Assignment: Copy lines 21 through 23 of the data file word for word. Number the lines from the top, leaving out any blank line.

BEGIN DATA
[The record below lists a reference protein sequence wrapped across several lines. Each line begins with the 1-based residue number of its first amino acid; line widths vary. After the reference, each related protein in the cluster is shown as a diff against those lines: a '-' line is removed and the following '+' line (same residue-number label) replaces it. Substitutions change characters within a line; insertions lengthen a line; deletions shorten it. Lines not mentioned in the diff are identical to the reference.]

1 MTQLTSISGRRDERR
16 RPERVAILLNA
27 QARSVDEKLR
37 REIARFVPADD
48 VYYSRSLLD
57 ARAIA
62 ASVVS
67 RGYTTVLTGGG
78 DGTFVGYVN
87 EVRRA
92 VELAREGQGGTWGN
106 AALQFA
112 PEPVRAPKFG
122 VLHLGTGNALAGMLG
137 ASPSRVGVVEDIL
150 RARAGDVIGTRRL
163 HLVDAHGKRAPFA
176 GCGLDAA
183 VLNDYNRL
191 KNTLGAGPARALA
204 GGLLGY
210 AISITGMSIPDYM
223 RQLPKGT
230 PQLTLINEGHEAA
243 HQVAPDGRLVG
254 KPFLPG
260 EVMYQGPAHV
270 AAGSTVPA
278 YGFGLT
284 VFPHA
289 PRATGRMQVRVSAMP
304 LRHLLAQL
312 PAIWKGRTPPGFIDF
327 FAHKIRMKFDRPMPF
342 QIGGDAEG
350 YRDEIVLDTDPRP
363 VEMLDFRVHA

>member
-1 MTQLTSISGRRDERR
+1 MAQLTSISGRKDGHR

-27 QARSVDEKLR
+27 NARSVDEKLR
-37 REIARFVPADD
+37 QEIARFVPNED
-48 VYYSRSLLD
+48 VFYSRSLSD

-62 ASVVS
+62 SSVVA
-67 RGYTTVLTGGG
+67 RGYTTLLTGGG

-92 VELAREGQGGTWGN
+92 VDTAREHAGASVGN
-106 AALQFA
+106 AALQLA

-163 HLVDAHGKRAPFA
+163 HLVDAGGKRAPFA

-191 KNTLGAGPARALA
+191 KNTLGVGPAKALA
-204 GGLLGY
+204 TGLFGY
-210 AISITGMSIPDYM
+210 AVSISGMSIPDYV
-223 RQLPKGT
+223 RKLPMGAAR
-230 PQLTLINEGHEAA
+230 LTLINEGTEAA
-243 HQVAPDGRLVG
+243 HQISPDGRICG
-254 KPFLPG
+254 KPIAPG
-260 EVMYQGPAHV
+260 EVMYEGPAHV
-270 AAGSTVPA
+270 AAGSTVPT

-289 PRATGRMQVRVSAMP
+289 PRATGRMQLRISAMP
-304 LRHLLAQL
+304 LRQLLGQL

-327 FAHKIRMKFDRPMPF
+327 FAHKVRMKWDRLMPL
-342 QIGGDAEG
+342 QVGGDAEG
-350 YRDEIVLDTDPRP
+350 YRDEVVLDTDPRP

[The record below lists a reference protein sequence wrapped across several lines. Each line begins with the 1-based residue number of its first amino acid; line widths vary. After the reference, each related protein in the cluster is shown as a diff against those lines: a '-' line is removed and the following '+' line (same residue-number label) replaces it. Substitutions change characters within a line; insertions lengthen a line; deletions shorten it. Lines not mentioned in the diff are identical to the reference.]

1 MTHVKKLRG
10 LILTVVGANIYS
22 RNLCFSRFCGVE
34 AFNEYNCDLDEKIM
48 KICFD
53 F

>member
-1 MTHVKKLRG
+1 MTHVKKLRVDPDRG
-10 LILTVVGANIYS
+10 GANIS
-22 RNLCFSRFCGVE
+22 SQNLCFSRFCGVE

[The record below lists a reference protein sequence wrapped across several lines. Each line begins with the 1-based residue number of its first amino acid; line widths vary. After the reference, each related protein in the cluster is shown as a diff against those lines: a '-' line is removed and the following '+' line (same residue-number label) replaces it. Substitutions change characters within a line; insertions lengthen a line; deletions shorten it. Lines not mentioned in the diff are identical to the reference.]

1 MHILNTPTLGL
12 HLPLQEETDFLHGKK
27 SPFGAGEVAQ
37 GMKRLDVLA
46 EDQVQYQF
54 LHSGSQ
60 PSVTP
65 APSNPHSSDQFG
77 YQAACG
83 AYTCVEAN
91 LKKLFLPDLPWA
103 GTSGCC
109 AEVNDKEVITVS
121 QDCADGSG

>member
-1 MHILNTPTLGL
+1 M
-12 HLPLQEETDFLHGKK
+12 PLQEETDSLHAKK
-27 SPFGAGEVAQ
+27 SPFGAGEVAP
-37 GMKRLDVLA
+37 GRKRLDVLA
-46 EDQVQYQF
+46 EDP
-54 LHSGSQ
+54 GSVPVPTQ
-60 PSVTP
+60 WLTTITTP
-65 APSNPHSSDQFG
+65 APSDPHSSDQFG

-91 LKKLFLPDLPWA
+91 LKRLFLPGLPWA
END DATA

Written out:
191 KNTLGAGPARALA
204 GGLLGY
210 AISITGMSIPDYM